While the Catholic Reformation (or the counter-reformation) was too little too late to save the schism in the church from the growing Protestant Reformation movement, it was an integral part of salvaging the Catholic church, revitalizing it and directly addressing the corruption that had allowed for the Protestant movement to begin with.
The counter-reformation was positive in that it addressed some key issues within the Church that needed to be addressed and resolved, such as abuses in the Church and its leadership. Some of the methods it employed however, such as a distinct intolerance for heresy, increased repression, the expansion of the Roman Inquisition and its list of prohibited books made it impossible to reconcile with Protestants and once again unite the Church under a single name or set of doctrines. While some leaders of the church did desire a more lenient approach, the conservatives were victorious overall. A growing sense of religious intolerance spread across Europe, with Catholics intolerant of Protestants, Protestants intolerant against Catholics, and Protestants intolerant of other Protestants as well. The actions of the Protestants in their reformation combined with the actions of the Catholic church in their counter reformation ensured that the Christian Church was permanently and irrevocably divided, and the Catholic church would never have the absolute power that it claimed throughout the medieval period.
New religious orders were created, most notably the Jesuit order under Ignatius Loyola. The Jesuits, in addition to the standard vows of poverty, celibacy and obedience, the Jesuits also took an additional vow of special loyalty and obedience to the Pope. The Jesuits became a specialized institution focused on education and were successful missionaries both in Asia and in the New World. Loyola, St. Teresa and others throughout the counter-reformation period also were commonly interested in combining a form of mysticism with their devout Catholic faith. For Loyola, this came in the form of the Spiritual Exercises which focused on meditation and special devotion. For St. Teresa it was visions, and a desire to rededicate the Carmelite order to an ascetic lifestyle rather than a secular one.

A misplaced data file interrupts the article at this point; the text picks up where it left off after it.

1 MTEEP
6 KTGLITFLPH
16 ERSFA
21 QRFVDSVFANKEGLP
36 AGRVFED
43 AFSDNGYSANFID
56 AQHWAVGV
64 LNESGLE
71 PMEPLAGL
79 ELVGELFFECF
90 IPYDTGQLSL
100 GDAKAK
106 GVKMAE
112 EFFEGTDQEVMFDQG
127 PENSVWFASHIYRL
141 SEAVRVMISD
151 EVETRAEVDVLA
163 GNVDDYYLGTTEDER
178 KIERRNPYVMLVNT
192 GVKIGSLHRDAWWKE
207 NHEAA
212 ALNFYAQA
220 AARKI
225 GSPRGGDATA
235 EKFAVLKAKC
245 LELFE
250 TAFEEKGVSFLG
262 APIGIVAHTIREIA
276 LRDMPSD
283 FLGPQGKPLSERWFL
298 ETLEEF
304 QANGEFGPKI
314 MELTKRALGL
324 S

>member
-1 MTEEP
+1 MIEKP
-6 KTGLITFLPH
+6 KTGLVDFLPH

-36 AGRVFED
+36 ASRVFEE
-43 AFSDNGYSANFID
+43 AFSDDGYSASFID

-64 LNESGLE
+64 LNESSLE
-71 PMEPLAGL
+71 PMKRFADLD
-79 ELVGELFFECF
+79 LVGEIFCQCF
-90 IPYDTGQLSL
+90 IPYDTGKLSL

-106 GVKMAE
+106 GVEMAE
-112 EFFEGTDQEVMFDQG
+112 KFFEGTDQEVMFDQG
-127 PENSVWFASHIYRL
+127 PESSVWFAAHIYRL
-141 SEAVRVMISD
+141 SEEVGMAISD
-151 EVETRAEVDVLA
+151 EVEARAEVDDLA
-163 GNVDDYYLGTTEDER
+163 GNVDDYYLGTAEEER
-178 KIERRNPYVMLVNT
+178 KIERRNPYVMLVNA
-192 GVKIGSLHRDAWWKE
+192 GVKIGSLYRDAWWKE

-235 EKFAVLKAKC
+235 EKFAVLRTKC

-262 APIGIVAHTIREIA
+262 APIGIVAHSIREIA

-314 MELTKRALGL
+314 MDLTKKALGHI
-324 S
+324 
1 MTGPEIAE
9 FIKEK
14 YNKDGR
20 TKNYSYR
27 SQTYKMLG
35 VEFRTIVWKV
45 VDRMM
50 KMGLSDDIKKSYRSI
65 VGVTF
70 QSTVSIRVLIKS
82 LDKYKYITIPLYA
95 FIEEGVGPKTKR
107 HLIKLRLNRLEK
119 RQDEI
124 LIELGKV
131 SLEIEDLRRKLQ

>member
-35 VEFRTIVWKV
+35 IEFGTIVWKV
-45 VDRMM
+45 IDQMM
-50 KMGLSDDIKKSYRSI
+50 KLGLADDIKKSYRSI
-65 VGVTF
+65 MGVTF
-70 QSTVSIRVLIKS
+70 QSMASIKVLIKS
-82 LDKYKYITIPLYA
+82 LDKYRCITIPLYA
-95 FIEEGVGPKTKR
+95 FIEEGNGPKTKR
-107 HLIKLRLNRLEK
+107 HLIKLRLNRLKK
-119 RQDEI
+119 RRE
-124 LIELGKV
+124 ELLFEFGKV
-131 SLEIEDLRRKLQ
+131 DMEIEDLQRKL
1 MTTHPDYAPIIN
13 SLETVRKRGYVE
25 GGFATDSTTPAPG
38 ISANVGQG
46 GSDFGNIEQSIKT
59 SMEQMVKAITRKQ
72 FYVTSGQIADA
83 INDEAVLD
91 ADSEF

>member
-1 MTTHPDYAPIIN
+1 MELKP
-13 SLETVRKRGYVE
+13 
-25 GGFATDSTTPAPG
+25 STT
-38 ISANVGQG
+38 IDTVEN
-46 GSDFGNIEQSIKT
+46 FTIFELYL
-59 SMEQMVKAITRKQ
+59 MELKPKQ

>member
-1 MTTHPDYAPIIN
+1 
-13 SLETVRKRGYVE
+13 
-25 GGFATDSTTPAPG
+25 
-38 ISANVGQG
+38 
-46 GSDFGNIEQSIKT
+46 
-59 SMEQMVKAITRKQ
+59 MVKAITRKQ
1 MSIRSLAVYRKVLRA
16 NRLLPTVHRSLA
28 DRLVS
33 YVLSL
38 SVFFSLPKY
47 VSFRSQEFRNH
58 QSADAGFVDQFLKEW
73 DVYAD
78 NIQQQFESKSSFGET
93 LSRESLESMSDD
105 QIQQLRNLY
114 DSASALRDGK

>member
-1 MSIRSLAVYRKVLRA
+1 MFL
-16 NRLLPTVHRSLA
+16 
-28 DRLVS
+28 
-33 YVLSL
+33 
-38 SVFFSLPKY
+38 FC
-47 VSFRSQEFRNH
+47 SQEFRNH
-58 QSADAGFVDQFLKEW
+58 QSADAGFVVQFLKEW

The Counter Reformation was not enough to unite the Church again after the Protestant movement had been set into motion, and although it made attempts to reconcile doctrine and address the abuses in the church that had initially been cited as the cause for the Protestant movement, it was too late to stem the growing tide of Protestantism. It did, however, lead to a renewed love of and passion for the Catholic faith, allowing it to continue into the modern age, ensuring its survival forward into the future.
 William Gilbert, Renaissance and Reformation (Lawrence, KS: Carrie Books, 20013) Chapter 19, http://vlib.iue.it/carrie/texts/carrie_books/gilbert/19.html.